Sunday, March 17, 2013

To my son, on your 3rd birthday...

My dear little Levi;

I struggle even putting words to page as tears fill my eyes. It’s a special day today. It’s hard to believe that you are already three years old. It’s hard to believe because I feel like I’ve known you my whole life. Your short time here on this earth has defined so much about me that I don’t remember what it was like without you. Your little life has defined for me the true meaning of fear, the true nature of love, the true feeling of being broken, the true essence of faith. You are a treasure and a blessing to me, your mommy, and your big sister.

There was a time this past year when, in the dim light of the morning on the way to work, I was pleading with God to continue to protect you. You see, at that same time you were strapped in your car seat with your mom heading to Indianapolis for a checkup. No matter how many times we take you for these visits, no matter how well you do, how much you’ve grown since the last visit, how many times we hear the ‘all clear’ update from the doctor, these days fill me with dread. Utter, bottomless, consuming dread. Mornings like this one will always find me pleading with God. During this trip, with tears in my eyes, I was trying to explain to God how much I love you, a feeble attempt to use words to describe the permanent residence you hold in my heart and daily thoughts. In my attempts to paint a picture for God, I told him that I’d do anything for you. I clenched my teeth and told him I would die for you. Then, in the following silent moment of withdrawn breath, God whispered to me, “I ALREADY DID.” Remember this, my son. Remember that your daddy will fight anything that opposes you, any threat that rises, any menace you might face. Your daddy would die for you. But you are protected by someone greater than me, someone who already has. Keep your eyes on this One, as He will not let you down, He will never change, He will be the one who has my back while we both keep close watch over you. He’s the one who can save you, not me.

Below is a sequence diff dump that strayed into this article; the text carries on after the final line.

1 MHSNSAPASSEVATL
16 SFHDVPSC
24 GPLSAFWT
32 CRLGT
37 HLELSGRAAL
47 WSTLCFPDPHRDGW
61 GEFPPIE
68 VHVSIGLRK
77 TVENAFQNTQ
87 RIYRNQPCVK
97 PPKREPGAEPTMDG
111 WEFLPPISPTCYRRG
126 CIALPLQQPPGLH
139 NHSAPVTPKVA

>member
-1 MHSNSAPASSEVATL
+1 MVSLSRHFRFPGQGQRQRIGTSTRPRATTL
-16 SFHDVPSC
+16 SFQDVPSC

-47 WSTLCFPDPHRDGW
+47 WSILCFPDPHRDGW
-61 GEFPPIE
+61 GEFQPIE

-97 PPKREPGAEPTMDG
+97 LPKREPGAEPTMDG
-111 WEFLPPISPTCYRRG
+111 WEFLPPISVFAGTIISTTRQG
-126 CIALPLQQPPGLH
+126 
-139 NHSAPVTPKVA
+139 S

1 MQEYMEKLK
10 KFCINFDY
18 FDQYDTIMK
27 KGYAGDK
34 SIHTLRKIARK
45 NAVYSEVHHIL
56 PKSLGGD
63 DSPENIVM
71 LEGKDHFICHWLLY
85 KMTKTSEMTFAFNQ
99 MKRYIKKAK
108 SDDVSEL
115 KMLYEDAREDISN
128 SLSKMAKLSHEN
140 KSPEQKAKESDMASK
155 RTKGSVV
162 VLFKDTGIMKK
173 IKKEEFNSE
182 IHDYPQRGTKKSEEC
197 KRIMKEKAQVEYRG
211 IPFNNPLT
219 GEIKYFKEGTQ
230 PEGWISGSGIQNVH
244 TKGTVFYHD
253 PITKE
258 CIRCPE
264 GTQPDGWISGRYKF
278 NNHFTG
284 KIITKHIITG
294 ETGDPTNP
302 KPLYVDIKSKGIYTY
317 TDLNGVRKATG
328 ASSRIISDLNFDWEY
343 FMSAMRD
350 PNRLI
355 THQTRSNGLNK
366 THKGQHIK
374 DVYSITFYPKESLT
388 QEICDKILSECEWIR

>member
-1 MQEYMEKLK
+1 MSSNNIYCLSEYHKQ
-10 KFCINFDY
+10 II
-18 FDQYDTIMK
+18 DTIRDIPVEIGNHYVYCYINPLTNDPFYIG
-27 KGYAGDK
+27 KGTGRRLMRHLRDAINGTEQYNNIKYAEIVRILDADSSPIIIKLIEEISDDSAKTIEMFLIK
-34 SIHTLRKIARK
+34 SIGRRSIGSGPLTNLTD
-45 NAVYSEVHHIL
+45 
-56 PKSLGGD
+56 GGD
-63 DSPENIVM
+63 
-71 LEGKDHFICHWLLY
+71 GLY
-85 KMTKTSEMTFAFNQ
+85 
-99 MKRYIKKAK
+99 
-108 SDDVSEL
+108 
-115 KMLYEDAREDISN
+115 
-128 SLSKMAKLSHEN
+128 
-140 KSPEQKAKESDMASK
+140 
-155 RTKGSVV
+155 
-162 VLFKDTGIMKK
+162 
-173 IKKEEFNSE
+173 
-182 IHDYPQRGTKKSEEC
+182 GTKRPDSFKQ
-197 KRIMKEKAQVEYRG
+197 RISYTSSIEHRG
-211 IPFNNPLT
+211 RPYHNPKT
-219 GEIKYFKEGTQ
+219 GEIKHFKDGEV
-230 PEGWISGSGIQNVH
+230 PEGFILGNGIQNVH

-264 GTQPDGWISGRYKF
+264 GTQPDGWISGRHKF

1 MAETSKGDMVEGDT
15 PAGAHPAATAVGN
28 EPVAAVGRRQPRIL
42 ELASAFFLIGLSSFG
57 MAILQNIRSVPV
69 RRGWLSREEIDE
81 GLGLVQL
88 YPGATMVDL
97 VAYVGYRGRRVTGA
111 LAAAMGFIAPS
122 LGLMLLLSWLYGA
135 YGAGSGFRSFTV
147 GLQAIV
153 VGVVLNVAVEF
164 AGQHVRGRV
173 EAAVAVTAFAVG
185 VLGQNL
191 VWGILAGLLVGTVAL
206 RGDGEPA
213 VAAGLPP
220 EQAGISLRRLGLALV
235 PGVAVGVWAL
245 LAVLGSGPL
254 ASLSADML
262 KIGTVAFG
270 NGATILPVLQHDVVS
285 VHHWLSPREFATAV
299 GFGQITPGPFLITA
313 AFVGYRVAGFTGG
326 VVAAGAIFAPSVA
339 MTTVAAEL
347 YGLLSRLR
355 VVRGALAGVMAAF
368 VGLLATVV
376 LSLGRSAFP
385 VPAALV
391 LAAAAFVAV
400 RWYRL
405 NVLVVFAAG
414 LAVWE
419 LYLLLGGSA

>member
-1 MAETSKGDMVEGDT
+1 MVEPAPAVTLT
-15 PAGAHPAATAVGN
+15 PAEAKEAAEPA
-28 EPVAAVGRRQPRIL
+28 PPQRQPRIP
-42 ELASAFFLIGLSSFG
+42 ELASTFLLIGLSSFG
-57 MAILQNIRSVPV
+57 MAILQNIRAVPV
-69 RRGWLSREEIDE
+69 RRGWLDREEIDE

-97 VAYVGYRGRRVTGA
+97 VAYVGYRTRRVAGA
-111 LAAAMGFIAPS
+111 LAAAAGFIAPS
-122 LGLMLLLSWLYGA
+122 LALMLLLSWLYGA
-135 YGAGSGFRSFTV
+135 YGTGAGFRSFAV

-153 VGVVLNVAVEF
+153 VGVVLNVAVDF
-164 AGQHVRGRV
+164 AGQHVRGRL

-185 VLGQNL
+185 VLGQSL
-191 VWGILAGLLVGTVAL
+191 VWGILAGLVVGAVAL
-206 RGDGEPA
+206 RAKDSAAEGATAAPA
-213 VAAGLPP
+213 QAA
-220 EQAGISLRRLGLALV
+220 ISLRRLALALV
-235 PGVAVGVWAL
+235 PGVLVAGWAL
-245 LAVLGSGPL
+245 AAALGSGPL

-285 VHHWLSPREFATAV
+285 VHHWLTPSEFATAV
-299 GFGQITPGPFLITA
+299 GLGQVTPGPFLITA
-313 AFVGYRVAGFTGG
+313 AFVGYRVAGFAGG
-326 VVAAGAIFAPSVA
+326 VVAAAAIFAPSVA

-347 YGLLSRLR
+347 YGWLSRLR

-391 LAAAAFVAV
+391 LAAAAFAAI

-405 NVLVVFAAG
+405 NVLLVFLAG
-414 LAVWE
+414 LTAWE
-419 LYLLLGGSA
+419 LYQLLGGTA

I love you. Thank you for your personality, for your crooked grin, your quick laugh. Thank you for making swords out of sticks, for throwing rocks, for splashing in puddles. Thank you for singing songs, wrestling on the floor, and whispering your nighttime prayers. Thank you for playing cars with me, for watching cartoons with me, for eating breakfast with me before anyone else is up. I hope you have a great birthday; just please be patient with me if my hugs are a little tighter today and my eyes well up from time to time. Happy birthday.


Monday, February 4, 2013

An anniversary...

Everything stops. No matter where you are when you hear it, everything stops. It’s evident in the way the phone drops from your grasp, the way your chair sinks through the floor, the way the room begins its maddening spin. Voices change to buzzing, the room temperature rises, and your grip on control loosens. People blend to backdrops, textures lose their meaning, and details oddly focus. Everything stops the moment you hear that your child has cancer.

In this exhausting moment of brief eternity, all that is not your child fades to virtual non-existence. From that moment on, the ache and longing for your child trumps all else in your world.

Eventually, at some point in the future, these things that once faded in an instant will start to reappear. The stack of bills on the kitchen counter gets harder to ignore, the gas gauge on your car slams to empty faster than it used to, the late night fast food runs begin to add up. Birthday and Christmas gifts that once were a joy to buy become secondary; easy to forget if the advertisements would just let you. You begin to realize that the background struggles that had become merely scenery are still there and just as important. It’s at this point you realize that you need help.